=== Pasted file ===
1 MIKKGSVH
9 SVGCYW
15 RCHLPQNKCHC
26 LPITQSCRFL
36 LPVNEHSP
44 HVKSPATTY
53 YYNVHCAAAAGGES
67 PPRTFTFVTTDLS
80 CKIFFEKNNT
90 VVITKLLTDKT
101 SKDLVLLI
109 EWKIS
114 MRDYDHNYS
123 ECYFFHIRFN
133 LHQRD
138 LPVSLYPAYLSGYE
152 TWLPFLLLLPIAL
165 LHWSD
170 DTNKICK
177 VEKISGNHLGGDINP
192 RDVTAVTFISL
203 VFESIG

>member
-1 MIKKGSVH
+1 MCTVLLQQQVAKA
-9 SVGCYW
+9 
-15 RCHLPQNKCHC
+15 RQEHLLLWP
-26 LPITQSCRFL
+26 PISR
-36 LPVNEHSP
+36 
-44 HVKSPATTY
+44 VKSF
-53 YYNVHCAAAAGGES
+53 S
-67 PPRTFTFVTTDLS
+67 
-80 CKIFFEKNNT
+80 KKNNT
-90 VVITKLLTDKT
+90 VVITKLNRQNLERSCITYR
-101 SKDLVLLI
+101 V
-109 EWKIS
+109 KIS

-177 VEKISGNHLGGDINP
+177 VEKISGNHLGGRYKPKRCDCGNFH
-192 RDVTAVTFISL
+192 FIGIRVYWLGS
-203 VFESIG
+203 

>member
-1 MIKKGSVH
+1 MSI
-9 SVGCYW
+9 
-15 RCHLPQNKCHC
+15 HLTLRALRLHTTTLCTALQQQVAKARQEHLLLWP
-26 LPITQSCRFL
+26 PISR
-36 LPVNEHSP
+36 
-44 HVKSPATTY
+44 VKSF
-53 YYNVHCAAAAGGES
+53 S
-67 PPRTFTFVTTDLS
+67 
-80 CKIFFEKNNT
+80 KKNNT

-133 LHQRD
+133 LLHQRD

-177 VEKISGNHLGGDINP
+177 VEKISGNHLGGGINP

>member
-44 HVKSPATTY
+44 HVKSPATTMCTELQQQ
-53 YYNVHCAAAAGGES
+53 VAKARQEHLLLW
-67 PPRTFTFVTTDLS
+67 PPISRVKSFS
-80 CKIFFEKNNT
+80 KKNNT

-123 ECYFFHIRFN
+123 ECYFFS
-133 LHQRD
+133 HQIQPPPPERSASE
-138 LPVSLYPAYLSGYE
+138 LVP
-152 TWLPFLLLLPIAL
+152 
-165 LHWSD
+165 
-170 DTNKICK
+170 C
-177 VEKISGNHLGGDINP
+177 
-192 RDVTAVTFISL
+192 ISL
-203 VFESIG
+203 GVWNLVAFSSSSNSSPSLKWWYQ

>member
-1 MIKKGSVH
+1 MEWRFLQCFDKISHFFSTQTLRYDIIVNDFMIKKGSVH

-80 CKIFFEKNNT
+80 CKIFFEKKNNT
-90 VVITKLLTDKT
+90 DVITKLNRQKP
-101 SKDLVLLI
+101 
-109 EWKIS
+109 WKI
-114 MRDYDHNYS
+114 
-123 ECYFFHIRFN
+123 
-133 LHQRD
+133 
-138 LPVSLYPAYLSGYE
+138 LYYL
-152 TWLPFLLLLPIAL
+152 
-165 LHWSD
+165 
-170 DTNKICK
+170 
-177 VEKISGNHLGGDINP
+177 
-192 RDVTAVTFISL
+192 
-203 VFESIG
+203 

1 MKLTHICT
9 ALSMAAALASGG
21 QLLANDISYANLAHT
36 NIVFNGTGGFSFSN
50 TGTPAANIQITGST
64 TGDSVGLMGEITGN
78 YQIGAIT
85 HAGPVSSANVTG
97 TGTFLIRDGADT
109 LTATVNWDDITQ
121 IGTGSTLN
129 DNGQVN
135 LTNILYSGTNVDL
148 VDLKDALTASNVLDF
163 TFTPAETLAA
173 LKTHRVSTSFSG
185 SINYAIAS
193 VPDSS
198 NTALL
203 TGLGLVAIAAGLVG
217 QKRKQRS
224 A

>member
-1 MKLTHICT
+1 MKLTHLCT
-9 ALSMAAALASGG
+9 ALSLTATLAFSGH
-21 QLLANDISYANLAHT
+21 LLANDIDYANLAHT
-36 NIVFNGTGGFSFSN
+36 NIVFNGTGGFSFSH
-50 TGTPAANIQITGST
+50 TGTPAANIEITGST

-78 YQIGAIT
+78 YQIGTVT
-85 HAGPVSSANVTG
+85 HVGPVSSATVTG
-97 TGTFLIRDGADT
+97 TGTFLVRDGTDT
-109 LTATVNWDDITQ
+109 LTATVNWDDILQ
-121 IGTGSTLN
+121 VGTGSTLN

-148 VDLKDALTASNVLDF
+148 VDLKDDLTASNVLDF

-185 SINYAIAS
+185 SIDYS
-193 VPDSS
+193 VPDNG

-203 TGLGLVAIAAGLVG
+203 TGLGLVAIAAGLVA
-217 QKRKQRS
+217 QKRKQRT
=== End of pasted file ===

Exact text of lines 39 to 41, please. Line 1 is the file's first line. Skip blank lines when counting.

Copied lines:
+67 
-80 CKIFFEKNNT
+80 KKNNT